For many newcomers, cricket seems to be quite a confusing sport. I mean, is it a foreign form of baseball? At first glance, it looks like it. In reality cricket is a really simple game to both watch and play. In this short, easy-to-use guide, I'll give you everything you need to know about the ancient art of playing cricket.
Things You Will Need2 cricket bats
2 wickets (or two sets of three sticks)
A cricket ball
2 teams (if professional, 11 per team)
Some safety pads
A place to play
Understand the five roles of cricketThere are 5 main players in cricket which I'll explain in detail:
1. Bowler - Sort of like your pitcher in baseball. Tries to get the opposing team out by getting it caught by the wicket-keeper (who I'll explain in a second) or by catching the cricket ball after it's been hit by the batter.
2. Batters - Same roles as in baseball. He tries to hit the ball out of the park to get as many runs as possible. There will be two batters of the same team on the field simultaneously (skip to step three for an image to display team make-up). They will run back and forth to score as many runs as they can.
3. Fielders - They try to get the ball back to the bowler and keep the ball (if hit by the opposing team's batter) from leaving the boundaries in which the game is being played.
4. Wicket-keeper - Think of the catcher in baseball. He tries to catch the ball that the bowler bowls to the batter. Basically, his job is to get people out.
5. Umpire - Your referee. He decides who gets what points or if anybody is out.
Understand the scoring systemThe way cricket is scored is a bit different from the way baseball measures scores. There are basically only four things you need to know:
1. If you hit the ball with anything other than your bat (or wicket, as it's traditionally called) you're out. If hitting the ball with any other part of your body was unavoidable, this can be avoided.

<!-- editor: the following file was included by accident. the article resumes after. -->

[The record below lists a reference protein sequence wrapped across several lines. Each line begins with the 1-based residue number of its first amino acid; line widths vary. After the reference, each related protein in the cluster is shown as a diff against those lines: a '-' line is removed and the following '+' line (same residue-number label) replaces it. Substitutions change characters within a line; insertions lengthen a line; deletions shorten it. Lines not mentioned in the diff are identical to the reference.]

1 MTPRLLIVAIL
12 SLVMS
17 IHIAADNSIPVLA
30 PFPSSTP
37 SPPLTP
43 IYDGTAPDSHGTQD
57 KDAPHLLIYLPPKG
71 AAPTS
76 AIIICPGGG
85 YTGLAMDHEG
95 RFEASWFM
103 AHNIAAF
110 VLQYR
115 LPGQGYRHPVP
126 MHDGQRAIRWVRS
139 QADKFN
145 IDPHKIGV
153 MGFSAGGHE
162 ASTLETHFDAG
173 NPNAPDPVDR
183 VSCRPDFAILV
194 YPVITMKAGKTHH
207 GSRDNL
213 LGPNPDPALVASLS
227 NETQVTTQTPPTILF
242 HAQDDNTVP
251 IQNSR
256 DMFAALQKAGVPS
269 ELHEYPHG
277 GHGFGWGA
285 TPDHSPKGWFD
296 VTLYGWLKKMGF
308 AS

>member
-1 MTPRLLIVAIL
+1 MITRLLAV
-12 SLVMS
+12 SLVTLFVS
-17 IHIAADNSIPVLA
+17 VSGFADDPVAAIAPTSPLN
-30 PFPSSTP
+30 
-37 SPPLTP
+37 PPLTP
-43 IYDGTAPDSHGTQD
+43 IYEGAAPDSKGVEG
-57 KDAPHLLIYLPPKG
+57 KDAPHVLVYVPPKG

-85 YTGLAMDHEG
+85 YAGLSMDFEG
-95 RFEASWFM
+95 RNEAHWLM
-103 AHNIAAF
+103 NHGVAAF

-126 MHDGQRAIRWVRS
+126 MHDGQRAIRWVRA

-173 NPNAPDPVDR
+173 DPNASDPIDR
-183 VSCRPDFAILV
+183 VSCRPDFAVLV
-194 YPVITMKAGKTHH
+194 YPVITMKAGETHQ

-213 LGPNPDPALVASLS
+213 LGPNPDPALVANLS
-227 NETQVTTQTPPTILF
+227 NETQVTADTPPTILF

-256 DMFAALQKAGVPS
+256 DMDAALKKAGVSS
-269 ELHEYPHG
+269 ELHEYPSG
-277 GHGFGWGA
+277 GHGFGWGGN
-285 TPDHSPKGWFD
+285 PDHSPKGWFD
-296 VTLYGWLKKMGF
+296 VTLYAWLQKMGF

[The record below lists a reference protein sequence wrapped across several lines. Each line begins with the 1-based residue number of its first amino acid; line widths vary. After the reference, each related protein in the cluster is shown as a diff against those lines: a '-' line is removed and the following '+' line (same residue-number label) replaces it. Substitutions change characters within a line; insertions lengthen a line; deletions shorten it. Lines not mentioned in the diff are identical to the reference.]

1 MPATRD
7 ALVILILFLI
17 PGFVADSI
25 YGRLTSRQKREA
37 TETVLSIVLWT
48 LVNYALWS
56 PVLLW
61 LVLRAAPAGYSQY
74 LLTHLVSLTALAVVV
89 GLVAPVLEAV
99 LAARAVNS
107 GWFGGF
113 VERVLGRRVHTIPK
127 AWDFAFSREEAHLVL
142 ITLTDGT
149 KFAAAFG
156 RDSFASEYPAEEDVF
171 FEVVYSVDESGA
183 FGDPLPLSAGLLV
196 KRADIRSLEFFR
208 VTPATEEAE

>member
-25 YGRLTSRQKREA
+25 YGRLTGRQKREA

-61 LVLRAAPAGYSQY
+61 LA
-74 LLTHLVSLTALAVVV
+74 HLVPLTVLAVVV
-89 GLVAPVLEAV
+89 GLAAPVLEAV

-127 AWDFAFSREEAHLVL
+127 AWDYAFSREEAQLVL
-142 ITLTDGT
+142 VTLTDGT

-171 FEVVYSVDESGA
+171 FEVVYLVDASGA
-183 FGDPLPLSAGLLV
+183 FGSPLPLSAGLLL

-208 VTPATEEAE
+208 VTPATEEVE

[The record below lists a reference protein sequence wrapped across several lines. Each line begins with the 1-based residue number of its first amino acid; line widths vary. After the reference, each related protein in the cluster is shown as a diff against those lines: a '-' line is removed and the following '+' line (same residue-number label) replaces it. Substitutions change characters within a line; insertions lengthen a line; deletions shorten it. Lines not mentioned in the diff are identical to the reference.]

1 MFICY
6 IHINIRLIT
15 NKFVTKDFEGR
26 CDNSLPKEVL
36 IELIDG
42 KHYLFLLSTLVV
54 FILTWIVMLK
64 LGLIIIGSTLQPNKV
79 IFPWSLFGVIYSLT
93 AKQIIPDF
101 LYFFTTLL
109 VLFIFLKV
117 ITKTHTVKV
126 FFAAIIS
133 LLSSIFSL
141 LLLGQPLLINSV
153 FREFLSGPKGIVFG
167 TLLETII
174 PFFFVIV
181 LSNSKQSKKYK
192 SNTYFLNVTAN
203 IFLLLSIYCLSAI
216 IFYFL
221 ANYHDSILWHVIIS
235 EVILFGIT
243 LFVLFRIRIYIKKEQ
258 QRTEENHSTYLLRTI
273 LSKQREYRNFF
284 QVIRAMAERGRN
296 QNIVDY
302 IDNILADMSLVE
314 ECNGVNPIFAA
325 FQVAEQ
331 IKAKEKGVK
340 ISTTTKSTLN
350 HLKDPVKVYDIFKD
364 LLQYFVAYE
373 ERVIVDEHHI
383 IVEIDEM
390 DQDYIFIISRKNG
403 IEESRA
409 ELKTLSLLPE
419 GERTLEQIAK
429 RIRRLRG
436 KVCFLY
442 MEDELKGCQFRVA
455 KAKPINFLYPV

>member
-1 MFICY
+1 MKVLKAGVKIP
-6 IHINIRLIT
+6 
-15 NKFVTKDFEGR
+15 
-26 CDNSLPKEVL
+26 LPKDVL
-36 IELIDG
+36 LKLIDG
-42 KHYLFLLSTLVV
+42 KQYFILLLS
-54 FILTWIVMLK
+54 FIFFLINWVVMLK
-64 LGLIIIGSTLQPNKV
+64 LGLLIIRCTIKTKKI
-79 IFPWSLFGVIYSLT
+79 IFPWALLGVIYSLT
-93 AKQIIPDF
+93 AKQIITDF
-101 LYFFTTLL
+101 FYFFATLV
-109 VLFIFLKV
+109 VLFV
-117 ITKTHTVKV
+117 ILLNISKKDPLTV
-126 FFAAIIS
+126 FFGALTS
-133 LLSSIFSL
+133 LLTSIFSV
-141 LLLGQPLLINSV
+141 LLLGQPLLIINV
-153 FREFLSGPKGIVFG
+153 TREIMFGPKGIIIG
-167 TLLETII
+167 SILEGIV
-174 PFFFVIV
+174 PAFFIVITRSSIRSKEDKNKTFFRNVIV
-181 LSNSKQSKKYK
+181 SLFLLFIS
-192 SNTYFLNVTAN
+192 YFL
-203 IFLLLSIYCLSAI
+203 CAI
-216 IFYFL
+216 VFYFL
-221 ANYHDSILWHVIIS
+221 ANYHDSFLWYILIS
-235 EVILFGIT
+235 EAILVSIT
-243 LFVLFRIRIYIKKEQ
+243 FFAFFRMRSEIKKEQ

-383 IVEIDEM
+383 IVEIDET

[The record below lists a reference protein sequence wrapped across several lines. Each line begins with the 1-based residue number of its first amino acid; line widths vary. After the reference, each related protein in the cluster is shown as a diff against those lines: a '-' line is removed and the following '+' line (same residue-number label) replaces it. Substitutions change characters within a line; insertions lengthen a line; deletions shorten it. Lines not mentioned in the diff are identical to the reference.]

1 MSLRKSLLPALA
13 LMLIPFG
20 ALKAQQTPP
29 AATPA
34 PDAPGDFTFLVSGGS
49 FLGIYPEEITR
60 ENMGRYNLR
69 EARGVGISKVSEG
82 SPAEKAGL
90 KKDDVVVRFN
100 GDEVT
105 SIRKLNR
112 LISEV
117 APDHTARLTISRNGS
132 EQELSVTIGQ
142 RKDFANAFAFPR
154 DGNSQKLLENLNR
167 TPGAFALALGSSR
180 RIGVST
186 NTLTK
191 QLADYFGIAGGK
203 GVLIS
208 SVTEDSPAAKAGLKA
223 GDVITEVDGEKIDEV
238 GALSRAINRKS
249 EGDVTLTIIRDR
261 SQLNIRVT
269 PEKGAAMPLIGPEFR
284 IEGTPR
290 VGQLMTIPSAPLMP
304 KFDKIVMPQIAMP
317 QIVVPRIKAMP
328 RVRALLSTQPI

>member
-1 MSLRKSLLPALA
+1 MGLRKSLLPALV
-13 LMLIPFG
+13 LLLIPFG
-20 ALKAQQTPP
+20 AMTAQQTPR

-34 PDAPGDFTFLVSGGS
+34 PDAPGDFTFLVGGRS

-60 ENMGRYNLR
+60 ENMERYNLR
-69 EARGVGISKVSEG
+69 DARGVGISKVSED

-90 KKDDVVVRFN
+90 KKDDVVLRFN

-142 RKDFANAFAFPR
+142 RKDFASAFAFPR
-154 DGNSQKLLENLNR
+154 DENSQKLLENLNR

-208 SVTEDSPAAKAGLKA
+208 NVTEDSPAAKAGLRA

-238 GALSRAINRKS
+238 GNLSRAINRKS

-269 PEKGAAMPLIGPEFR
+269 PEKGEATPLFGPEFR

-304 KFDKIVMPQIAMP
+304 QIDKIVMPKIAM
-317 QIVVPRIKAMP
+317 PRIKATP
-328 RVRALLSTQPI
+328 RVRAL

2. If the batter hits the ball and it bounces before it reaches the boundaries of the field, you automatically receive four runs. However, if the ball is hit and it goes over the boundary without bouncing, six runs are awarded.
3. Otherwise, once the ball is hit, the batter runs back and forth between the wickets (I'll explain this in a minute) to get as many runs as he can before he gets out.
4. If you hit your wicket as you hit the cricket ball being bowled, you're out, and if the bowler hits your wicket, you're out.
Understand field and team make-up
You may be a bit confused with all this wicket and cricket jargon, am I right? Well, hopefully this picture sets things straight. As you'll be able to see, there are two lines. One where the batter bats, and one where the umpire and wicket-keeper stay and also where the two team's wickets (three poles in the center of the line) stay.
The place you choose to play cricket has to be able to fit your two teams and incorporate the boundary system outlined in the image I've included. If you're an amateur, you don't need 11 players for each team.
Start playing (or watching)With this knowledge, you'll at least be able to play a pick up game of cricket at your local park or gym. If you're more into watch the sport of cricket, there are a lot of live cricket streaming resources online that allow to watch professionals play the field.
You'll find that cricket is just as fun a game to watch as it is to play.
I hope this lesson on cricket has been very helpful to you. Now, keep in mind that these are just the basics. There's a lot more to cover if you ever want to become an experienced cricket player. You learn by watching and doing, and those should be your two main courses of action after reading this.